8. ocdtalk says:

    Hi Pam, Thank you for writing. I am so sorry to hear what your son, and you, have been going through. It is heartbreaking, as OCD is treatable. Would he be willing to go to a residential program? There are many good ones, but I’m not really in a position to recommend one. I would suggest contacting the International OCD Foundation and/or Beyond OCD (formerly OCD Chicago). Their links are on my sidebar under OCD Resources. I think they are two of the best resources around and could certainly point you in the right direction, either to a residential program or a therapist who specializes in treating OCD. I am thinking of you and know there is so much hope for your son; he just needs the right therapy and therapist. Please keep in touch and let me know how things are going.

  9. My dilemma concerns whether or not this is something GENERATED by people with OCD in their own psyche or if this is something that BIOLOGICALLY their overactive minds tend to drive them to do. In my experience, it is the latter and not the former. The anxieties explode through the mind stronger and stronger and take over and then the unwitting victims of these anxieties then become overtaken by thought-fusion. Nonetheless, cognitive behavioral therapy will be effective if either case is true. https://www.facebook.com/AttackOcd?ref=hl

    • Nick says:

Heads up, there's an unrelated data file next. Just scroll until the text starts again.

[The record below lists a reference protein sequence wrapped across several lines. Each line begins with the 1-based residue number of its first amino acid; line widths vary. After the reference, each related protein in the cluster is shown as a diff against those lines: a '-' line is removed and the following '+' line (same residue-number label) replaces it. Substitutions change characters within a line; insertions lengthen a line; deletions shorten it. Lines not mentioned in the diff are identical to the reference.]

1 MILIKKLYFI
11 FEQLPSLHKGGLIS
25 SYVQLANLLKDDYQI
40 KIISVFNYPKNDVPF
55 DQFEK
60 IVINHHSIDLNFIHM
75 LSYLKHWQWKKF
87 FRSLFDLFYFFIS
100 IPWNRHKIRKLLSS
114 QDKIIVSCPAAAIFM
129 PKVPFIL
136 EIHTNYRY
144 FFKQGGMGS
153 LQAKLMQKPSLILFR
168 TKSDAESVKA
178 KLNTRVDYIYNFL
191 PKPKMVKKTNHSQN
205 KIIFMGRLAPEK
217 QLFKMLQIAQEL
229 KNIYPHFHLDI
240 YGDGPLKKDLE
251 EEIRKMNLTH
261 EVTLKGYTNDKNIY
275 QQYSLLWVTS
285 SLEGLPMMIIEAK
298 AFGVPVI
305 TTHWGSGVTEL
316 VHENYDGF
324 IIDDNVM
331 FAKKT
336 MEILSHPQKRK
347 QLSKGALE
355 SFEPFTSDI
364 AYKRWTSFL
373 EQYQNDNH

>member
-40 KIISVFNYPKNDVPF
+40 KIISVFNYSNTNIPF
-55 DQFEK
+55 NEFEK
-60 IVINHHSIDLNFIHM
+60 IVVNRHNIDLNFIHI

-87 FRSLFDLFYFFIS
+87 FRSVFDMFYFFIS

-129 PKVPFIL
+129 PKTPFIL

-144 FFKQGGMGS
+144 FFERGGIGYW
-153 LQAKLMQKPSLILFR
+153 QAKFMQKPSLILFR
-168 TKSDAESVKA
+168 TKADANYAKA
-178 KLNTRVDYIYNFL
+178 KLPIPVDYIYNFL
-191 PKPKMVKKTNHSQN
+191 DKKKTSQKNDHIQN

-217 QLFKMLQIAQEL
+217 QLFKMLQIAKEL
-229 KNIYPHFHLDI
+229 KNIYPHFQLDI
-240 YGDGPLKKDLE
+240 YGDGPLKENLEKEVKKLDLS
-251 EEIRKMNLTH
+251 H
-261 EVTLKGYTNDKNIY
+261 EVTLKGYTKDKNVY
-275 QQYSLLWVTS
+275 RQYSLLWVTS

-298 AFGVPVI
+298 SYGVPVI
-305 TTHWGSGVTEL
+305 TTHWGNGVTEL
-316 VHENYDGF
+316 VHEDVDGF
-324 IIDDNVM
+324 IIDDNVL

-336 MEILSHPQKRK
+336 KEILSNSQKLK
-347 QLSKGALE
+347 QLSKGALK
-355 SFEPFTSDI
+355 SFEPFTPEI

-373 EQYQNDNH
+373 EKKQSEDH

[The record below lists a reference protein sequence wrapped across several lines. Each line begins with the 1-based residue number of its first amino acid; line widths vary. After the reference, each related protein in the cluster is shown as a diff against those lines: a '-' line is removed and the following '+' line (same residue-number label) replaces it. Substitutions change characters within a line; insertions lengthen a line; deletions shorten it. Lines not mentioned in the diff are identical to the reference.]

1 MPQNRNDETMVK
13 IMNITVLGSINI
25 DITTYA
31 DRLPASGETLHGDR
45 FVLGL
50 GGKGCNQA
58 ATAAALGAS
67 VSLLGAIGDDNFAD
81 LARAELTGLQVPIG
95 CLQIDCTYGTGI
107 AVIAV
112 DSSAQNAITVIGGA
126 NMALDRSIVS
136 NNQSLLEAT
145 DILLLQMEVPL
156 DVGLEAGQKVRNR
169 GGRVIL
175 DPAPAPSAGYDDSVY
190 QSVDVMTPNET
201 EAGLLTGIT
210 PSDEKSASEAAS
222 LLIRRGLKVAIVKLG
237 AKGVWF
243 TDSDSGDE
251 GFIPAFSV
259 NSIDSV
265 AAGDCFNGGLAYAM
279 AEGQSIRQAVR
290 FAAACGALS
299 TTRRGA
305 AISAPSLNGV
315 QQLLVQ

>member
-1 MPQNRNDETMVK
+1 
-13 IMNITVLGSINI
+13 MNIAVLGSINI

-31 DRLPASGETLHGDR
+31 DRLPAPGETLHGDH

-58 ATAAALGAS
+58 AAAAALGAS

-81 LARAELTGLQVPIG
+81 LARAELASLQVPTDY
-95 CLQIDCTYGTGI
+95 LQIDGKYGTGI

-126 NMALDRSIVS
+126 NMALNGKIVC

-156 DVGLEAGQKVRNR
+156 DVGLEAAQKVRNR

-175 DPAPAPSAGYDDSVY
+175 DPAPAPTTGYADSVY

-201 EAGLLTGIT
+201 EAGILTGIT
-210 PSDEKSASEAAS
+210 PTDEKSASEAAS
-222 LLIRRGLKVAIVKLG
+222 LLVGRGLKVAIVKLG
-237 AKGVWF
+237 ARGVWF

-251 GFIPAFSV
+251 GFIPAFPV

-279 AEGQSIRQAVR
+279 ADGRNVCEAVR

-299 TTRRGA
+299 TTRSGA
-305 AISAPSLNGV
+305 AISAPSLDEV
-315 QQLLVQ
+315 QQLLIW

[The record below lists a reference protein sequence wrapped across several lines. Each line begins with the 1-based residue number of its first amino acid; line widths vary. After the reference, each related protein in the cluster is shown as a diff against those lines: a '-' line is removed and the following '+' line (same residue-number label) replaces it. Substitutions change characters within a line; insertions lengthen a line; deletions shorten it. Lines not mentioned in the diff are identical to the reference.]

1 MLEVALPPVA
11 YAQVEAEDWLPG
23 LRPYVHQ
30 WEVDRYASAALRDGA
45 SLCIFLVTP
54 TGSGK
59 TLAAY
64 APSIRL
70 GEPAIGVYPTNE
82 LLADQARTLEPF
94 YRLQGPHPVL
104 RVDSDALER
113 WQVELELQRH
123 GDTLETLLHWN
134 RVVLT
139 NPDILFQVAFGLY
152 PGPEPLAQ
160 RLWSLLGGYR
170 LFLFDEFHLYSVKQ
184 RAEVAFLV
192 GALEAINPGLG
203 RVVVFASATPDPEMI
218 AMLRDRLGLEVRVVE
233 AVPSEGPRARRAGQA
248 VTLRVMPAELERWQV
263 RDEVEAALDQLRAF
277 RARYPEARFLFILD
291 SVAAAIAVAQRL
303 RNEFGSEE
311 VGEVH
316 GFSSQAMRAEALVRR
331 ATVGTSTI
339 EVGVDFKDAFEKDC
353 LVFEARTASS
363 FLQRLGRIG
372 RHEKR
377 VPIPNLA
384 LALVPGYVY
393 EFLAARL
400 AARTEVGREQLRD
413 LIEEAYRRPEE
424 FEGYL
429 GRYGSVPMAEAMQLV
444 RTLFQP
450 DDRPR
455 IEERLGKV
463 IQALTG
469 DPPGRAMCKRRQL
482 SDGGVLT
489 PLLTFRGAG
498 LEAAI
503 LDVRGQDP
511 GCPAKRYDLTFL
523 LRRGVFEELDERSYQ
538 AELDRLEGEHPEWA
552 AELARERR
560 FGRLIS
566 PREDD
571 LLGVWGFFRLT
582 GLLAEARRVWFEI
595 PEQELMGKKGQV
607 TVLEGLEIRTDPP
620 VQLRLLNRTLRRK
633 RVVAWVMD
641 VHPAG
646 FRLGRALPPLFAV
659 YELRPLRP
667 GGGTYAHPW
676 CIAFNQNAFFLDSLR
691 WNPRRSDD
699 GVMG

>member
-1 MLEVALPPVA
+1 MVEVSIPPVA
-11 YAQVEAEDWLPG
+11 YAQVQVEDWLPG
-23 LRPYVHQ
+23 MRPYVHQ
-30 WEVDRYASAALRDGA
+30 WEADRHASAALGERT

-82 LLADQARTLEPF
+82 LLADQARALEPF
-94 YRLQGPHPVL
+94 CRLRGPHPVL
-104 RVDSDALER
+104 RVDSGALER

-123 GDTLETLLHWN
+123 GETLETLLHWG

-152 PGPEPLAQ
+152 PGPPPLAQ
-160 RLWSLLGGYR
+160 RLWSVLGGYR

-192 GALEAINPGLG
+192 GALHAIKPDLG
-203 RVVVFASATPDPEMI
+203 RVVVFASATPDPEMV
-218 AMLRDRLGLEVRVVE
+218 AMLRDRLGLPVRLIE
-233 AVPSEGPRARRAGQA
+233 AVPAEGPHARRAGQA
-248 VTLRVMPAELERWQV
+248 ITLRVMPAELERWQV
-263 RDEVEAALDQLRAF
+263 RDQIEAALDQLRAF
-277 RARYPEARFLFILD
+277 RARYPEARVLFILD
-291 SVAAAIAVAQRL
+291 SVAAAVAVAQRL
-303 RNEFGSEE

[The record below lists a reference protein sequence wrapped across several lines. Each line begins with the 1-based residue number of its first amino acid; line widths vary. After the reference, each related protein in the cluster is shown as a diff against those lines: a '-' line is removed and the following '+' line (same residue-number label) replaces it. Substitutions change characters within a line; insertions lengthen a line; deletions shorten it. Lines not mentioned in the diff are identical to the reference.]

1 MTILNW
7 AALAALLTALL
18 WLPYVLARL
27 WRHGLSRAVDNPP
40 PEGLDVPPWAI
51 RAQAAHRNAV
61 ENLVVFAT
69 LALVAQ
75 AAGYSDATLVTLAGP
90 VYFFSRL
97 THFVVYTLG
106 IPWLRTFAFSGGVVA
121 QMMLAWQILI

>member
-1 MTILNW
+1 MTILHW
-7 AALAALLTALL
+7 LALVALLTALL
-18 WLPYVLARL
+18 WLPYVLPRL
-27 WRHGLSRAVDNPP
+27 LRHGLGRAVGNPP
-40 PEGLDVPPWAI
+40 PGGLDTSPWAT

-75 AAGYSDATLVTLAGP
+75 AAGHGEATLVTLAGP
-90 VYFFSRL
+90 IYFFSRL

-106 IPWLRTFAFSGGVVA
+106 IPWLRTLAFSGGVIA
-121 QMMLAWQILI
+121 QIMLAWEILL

You bring up a good point. As an ocder myself I can only share my own experience and that would point it to being both biological and generated. I would say biological because everyone regardless on if they have ocd or not all have had experiences where they thought a thought was the same as an action. so everyone has this. i would say generated because, unlike most people who do not have ocd or some other anxiety spectrum, a person who does have ocd or another anxiety spectrum will not simply shrug off the thought. instead they will analyze it over and over again. this trains the brain to treat these thoughts as dangerous when in fact they are nothing more than harmless, wispy shades that is the norm to an active mind. due to this training of the mind the next time an ocder has an intrusive thought they will immediately label it as dangerous causing the brain to immediately latch on to the thought and analyze it to see what level the threat is. while the brain is doing this it will also release a flood of adrenaline into the blood stream to aid the body in a flight or fight response to what it has now classified as a threat. adrenaline is highly addictive in large amounts or continuous amounts…which proves the saying given by a daredevil that they are literally addicted to the rush. they really are addicted to the adrenaline. sadly, a person with ocd or anxiety can also become addicted or used to the level of adrenaline produced by the body. one of the hardest tricks to learn when dealing with ocd is how to face your fears, how to simply allow a thought to be without reacting to it. many people with ocd, myself included, have had relapses at one time or another because even when everything is going great in ones life and there are no stressors the mind will create them simply because of the adrenaline level it is used to is no longer there. so to get back on point, i think the thought-action fusion is biological in nature to an extent but can become a learned behavior given enough time. but the good news is that the brain is constantly learning and any learned behavior can be retrained. we ocders teach ourselves to react to intrusive thoughts, we can also retrain ourselves to see a thought for what it really is…harmless shades that are so far removed from an action as to be indescribable. a thought is simply a thought that is automatic. an action on the other hand is the choice to make a thought a reality. they are very different things a thought and action.